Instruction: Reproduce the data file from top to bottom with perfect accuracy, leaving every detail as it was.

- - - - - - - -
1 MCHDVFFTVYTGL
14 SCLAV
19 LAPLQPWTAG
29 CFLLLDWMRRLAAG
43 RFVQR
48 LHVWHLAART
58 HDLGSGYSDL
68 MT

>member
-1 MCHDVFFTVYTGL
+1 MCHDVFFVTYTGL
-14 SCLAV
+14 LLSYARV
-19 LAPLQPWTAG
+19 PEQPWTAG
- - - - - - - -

1 MCHDVFFTVYTGL
14 SCLAV
19 LAPLQPWTAG
29 CFLLLDWMRRLAAG
43 RFVQR
48 LHVWHLAART
58 HDLGSGYSDL
68 MT

>member
-1 MCHDVFFTVYTGL
+1 MCHDVFFVTYTGL
-14 SCLAV
+14 LLSYARV
-19 LAPLQPWTAG
+19 PEQPWTAG